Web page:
German Embassy event explores policies, challenges of EVs

In a prelude to the 2018 MobilityTalks International, the Germany Embassy in Washington sponsored a new event onsite at the Auto Show this year on    e-mobility in the U.S. and Germany, with an introduction by German Ambassador Peter Wittig.


“It’s becoming a necessity to invest in renewable energy,” said

Ambassador Wittig. Germany has set aside $300 million for 15,000 charging stations for electric vehicles. As a first step, the German embassy in Washington plans to convert its vehicle fleet to plug-in electrics. The ambassador also said he is anticipating the “disruptive” nature of autonomous vehicles.


A few obstacles remain before the U.S. fully embraces electrified vehicles, said Robert Atkinson, founder and president of the Information Technology and Innovation Foundation and keynote speaker at the German Embassy event. There is still a competition between building a more efficient internal combustion engine and creating better fuel cells and electric vehicles, he said.


In another category are autonomous vehicles, where Atkinson said “the hype has gotten ahead of reality.” He said it will be about 15 years before AVs are on the road in large numbers. One positive aspect will be that many fewer auto body shops will be needed because AVs won’t get into as many accidents.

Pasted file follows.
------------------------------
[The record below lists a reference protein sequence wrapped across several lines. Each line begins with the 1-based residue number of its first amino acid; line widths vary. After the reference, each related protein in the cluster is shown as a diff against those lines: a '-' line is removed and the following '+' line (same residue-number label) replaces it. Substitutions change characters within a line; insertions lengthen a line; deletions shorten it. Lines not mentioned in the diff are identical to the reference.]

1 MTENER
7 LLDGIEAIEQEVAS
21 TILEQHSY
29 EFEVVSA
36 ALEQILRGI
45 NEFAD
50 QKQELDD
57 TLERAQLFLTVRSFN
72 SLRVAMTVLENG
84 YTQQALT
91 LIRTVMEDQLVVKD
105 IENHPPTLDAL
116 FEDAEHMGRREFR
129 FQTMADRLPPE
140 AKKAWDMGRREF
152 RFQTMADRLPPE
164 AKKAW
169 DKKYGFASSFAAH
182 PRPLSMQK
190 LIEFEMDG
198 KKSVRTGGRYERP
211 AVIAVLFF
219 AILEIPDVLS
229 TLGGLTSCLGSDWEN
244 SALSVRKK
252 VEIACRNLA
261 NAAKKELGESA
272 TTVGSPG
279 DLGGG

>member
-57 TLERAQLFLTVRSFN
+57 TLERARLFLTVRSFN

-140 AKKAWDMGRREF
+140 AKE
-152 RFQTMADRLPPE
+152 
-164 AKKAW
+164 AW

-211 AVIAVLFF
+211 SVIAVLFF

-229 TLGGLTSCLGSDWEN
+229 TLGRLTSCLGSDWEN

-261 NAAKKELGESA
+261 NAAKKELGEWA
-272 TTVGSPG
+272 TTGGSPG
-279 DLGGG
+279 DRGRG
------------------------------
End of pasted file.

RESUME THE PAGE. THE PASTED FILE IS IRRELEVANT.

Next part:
“Will the U.S. and Europe support polices to incentivize electric cars and driverless cars?” queried Atkinson. That remains to be seen. China, which has only recently created a mass market for consumer ownership of cars, has invested $15 billion in electric vehicles and is aggressively rolling out charging stations across the country.


Europe has a $4.00/gallon carbon tax, yet the EV penetration is the same as in the U.S., he said. The high cost of gas simply induces people to walk or take the bus.


“We need to find a way to make battery technology better,” Atkinson said. Batteries need to be smaller, lighter, cheaper and have a longer range, even in very cold weather. And we will need many more charging stations.


In the future, EV owners may be able to charge their car at home overnight, then sell it back to the grid during periods of peak use. But that would require a “smart” grid.


Part of the disincentive for EVs is political, said Atkinson. “The internal combustion engine is going to be the new coal,” he said. “We have a vested interest to defend the coal industry. I see some similarity.”


A comment from William Craven, senior manager for regulatory affairs at Daimler of North America, on a panel afterward, cut to the heart of the difficulty in raising  EV sale. “The concern I have,” he said, “is, what is the added value for the customer? Customers are very happy with what they drive today.”

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